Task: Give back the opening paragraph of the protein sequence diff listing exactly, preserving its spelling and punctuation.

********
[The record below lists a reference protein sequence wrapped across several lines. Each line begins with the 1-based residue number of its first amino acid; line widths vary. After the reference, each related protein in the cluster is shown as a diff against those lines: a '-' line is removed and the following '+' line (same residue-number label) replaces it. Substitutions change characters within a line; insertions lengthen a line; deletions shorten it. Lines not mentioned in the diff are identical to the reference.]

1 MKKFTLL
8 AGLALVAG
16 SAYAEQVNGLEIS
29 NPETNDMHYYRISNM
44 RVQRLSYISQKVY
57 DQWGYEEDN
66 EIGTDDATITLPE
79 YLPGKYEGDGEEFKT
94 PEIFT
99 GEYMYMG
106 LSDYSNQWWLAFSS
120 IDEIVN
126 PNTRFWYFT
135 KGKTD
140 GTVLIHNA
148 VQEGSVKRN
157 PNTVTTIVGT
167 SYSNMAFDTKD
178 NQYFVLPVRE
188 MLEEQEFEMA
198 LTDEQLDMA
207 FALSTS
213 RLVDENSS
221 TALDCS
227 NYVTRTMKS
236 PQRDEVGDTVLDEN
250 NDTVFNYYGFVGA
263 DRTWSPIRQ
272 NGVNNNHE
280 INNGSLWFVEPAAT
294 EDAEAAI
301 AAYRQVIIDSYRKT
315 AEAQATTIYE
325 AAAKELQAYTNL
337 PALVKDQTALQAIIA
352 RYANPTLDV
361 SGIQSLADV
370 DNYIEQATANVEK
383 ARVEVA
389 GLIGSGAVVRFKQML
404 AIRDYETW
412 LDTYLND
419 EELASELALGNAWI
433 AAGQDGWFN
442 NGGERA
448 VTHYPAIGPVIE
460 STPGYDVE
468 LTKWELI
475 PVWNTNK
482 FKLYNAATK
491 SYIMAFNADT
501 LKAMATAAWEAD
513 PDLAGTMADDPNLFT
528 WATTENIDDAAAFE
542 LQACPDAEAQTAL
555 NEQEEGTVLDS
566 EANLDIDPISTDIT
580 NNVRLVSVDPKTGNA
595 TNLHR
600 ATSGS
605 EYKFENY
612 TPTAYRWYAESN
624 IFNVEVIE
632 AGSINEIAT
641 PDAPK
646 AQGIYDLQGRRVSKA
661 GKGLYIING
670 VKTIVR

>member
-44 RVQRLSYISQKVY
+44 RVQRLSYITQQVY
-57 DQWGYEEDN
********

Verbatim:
[The record below lists a reference protein sequence wrapped across several lines. Each line begins with the 1-based residue number of its first amino acid; line widths vary. After the reference, each related protein in the cluster is shown as a diff against those lines: a '-' line is removed and the following '+' line (same residue-number label) replaces it. Substitutions change characters within a line; insertions lengthen a line; deletions shorten it. Lines not mentioned in the diff are identical to the reference.]